The scope for mis-buying or mis-selling the Lifetime ISA (LISA) is ‘significant’, Dunstan Thomas has claimed following research by the retirement services provider into the so-called millennial generation.
The study of 1,000 people aged between 23 and 36 found more than a quarter (27%) of those canvassed believe the LISA is a more tax-efficient retirement savings vehicle than an auto-enrolled workplace pension, while almost two-fifths (38%) were unsure which product was more tax-efficient.
The research also highlighted the potential for a jump in the demand for financial advice. A quarter (25%) of those surveyed indicated they might take out a LISA as a retirement savings product and a third (32%) anticipated taking one out as soon as they become available this April.
Despite its apparent popularity among the younger generation, half of those surveyed (50%) admitted that they had no awareness of the LISA or that, while they had heard of it, they did not know what it was for.
At the same time, one fifth (20%) said they were either quite or very likely to opt out of an auto-enrolment workplace pension scheme when they were offered the opportunity to do so.
Given these findings, said Dunstan Thomas director of retirement Adrian Boulding, the scope for mis-buying or mis-selling looked “significant”. He added: “Our millennials study results show there is a clear danger of the millennial generation buying the LISA for the wrong reasons.
“Our findings indicate awareness of the product among the target audience is low and they may well decide to use the LISA to save – apparently more flexibly – for retirement. Having done this, they may even opt out of their workplace pension scheme which is, in the main, a much better way to save for retirement than a LISA because pensions enjoy matching employer contributions.”
Baroness Ros Altmann described the results of the survey as a “disaster,” adding: “Many will not realise the LISA’s 25% bonus is just the same as the 20% tax relief and some will give up both an employer contribution and higher rate relief to go into an inferior product.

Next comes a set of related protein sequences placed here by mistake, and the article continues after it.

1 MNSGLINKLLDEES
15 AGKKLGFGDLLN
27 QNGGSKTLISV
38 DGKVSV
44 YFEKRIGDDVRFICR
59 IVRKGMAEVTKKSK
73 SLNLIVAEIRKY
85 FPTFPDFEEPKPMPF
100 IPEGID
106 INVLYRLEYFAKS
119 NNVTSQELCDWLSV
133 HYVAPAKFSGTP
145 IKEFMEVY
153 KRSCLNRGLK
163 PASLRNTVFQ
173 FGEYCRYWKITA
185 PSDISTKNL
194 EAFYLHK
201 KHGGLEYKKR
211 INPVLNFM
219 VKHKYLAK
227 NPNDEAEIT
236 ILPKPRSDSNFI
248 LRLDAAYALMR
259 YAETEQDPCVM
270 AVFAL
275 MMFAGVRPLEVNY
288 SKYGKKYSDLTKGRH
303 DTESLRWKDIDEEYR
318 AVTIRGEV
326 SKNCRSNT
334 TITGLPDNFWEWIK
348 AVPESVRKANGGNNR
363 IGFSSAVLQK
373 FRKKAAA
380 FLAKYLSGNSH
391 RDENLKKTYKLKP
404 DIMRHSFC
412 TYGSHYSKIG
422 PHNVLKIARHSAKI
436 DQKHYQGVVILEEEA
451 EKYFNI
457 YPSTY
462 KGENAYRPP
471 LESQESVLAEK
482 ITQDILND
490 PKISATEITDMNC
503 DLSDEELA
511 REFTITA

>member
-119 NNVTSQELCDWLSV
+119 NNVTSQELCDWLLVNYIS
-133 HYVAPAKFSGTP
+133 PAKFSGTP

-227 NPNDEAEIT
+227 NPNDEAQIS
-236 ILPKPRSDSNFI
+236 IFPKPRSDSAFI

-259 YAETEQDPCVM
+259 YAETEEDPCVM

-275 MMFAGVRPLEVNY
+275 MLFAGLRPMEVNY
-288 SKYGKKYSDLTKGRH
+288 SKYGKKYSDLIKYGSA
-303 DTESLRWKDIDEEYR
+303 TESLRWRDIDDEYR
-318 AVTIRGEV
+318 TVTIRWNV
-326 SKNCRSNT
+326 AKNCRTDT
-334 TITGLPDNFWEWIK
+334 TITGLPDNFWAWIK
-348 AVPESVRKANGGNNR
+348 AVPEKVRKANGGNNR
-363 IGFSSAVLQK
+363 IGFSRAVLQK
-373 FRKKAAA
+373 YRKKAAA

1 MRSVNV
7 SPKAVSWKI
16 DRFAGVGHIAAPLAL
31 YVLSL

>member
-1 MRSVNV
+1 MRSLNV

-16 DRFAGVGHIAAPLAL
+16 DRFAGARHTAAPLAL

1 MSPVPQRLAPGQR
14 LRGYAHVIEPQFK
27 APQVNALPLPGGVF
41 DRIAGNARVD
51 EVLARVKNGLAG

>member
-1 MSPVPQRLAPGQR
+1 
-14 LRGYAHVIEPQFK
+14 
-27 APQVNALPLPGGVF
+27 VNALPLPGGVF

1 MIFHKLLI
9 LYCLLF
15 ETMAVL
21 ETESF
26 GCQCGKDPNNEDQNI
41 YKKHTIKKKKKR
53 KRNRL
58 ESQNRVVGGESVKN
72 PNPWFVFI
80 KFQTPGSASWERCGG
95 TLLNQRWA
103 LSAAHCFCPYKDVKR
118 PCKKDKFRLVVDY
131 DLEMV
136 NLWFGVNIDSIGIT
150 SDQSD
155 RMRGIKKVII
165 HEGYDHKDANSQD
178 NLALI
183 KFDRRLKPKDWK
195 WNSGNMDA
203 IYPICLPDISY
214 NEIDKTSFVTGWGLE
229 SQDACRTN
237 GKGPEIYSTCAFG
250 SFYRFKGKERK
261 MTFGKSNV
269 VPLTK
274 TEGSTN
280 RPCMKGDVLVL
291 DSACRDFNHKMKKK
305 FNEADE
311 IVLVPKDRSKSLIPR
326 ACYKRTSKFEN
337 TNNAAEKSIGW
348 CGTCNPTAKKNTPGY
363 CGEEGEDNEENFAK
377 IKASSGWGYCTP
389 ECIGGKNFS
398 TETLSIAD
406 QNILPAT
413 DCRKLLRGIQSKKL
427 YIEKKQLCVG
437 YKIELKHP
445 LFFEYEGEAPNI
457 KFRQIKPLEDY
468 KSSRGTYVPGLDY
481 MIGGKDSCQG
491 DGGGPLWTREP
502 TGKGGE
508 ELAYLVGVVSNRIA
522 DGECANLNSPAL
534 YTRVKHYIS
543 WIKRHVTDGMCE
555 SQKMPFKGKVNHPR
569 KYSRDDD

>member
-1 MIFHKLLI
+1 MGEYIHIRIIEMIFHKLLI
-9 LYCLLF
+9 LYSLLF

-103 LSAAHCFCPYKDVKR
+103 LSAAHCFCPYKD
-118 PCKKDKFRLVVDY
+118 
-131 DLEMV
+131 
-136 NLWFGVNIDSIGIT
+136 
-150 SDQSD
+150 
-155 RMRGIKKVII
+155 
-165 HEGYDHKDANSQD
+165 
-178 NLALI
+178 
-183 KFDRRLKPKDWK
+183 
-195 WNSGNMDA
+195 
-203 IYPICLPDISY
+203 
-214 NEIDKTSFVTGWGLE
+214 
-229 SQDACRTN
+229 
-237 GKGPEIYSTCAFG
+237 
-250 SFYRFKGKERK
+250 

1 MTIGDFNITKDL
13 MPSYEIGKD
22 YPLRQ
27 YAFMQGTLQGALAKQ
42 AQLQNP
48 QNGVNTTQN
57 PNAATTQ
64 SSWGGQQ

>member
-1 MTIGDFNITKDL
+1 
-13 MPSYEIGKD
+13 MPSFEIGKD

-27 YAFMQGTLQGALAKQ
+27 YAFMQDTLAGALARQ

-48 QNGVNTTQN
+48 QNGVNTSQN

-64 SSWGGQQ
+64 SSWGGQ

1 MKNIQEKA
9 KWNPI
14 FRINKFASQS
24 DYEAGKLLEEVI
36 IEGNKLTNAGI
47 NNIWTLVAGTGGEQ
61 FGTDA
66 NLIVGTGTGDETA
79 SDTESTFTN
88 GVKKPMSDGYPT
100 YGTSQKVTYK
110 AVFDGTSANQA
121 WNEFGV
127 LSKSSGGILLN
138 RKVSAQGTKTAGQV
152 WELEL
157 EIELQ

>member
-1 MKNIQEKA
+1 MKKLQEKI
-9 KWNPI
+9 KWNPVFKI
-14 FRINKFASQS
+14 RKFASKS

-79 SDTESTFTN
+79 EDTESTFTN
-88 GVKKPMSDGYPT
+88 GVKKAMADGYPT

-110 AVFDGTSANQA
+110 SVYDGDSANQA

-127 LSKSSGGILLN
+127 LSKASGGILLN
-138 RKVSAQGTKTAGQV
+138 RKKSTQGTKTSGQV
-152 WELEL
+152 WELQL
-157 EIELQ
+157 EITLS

“This is a real danger to pensions and I cannot warn strongly enough that it risks misleading people into a poorer retirement.”
Royal London director of policy Sir Steve Webb was slightly more optimistic, however, saying: “Getting young people to save for a pension was always going to be a challenge and, in a way, auto-enrolment had started to lift the gloom as more than two million under-40s have joined pension schemes since auto-enrolment.
“This research does suggest the LISA is going to complicate matters but, more generally, the opt-out stats have not been bad for young people. Actually, there is no evidence young people, prior to the creation of the LISA, have been opting out in large numbers – but there is a risk that could change.”
The Dunstan Thomas survey, which was conducted last month by Opinium Research, suggested millennials have higher savings priorities than retirement provision and a deposit for a first home – the primary aims of the LISA.
One-fifth (19%) of those surveyed said they were making additional provisions for their retirement over their prescribed employer or state pensions scheme contributions – exactly half the propotion building “a rainy-day savings fund”, the most popular reason for saving. Also ahead of saving for retirement were saving for a nice holiday for just under a third (29%) of those surveyed and saving for a house for just over a quarter (26%).